Best interest standards vary by state, but generally, you should be able to answer if a move enhances or maintains the following for your kids:

  • Consistency in a child's environment and routine
  • The child's health and safety 
  • Family bonds
  • What the child wants

The relocating parent should anticipate having a very difficult burden of proof in court.

Court Considerations 

The courts expect a relocating parent to notify a non-relocating parent about a move as soon as reasonably possible—preferably, as soon as the relocating parent makes the decision to move. Custodial interference laws make it a crime to hide or prevent the other parent from accessing their child. Never move a long distance with your child before obtaining consent from your child’s other parent or permission from the court. 

The courts will consider several factors when deciding whether to allow a parent to relocate with a child. Those factors include:

  • The relationship between your child and the other parent and between your child and other significant people in your child's life
  • How disrupting contact with your child and the other parent might affect your child
  • Whether you are asking for a move for a good faith reason and whether the other parent is objecting in good faith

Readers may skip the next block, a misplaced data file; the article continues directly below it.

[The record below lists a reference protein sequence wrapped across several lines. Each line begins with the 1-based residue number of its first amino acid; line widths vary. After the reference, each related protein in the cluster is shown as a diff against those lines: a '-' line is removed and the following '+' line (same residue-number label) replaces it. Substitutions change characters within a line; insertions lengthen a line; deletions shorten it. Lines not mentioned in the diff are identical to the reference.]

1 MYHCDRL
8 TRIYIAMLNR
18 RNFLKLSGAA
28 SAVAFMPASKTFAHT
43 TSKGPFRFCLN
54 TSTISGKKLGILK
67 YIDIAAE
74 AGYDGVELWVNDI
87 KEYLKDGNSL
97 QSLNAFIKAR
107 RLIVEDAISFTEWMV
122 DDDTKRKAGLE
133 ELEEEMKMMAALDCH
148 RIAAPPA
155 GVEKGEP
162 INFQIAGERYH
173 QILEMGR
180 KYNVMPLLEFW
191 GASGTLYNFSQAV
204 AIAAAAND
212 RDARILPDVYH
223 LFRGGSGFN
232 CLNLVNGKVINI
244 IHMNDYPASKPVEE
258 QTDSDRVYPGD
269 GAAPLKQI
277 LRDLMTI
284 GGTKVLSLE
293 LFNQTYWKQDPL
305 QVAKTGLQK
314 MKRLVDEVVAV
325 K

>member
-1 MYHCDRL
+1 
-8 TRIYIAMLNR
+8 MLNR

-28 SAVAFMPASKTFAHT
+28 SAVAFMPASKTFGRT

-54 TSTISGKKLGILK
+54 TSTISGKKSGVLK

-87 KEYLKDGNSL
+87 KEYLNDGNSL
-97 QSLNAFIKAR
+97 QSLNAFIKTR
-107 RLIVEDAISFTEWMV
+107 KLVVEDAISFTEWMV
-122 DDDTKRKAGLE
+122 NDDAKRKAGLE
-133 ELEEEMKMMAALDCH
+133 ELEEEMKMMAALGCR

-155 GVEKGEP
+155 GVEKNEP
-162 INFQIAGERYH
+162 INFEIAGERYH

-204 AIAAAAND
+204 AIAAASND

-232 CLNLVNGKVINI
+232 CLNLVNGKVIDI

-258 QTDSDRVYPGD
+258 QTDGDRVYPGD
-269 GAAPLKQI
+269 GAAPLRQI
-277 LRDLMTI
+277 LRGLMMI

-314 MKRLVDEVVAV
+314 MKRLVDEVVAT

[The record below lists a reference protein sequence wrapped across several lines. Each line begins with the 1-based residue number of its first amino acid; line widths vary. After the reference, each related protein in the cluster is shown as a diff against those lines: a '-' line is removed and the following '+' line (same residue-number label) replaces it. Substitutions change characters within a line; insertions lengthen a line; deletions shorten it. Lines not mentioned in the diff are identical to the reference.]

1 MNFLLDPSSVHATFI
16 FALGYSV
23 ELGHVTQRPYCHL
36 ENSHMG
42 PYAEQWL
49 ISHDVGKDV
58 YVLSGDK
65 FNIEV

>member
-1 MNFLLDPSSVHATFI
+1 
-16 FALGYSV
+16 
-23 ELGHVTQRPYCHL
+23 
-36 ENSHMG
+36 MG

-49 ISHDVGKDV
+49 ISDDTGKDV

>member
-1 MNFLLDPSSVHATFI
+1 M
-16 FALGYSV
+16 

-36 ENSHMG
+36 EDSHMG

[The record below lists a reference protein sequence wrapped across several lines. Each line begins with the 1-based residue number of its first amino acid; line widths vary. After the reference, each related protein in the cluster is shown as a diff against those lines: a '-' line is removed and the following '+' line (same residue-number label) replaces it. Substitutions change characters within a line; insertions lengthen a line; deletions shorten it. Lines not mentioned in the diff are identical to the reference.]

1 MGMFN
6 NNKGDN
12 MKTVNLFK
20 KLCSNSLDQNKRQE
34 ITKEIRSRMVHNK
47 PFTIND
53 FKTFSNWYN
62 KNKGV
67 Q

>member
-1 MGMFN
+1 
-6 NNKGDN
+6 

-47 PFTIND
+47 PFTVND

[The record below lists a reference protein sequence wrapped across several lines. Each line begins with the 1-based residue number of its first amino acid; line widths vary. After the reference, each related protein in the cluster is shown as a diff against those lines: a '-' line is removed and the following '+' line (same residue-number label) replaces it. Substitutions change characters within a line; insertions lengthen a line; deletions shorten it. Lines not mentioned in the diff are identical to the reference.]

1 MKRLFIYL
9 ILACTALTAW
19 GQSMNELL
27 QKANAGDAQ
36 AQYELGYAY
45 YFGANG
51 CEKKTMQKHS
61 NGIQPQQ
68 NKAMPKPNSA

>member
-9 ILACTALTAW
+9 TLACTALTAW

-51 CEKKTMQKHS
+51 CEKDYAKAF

• How a move could impact the child's development
  • What the child wants
  • How far the move is 
  • Whether the child will have improved or diminished access to quality education, housing, and extracurricular activities
  • Access to technology and alternate parenting schedules to facilitate an ongoing relationship with the other parent
  • Alternatives to moving
  • The financial impact of the move on the family and children

When heading to court, be prepared to answer questions about possible school districts and activities available to the child in the new location. Additionally, you should be able to explain how you will accommodate travel and alternate parenting time arrangements. For instance, a relocating parent might want to consider proposing a new custody schedule that would permit extended vacation visits with the non-relocating parent.

Courts do not look very favorably upon a relocating parent who was aware of a move and chose not to disclose it to a co-parent until the last minute.

How to Win a Relocation Custody Case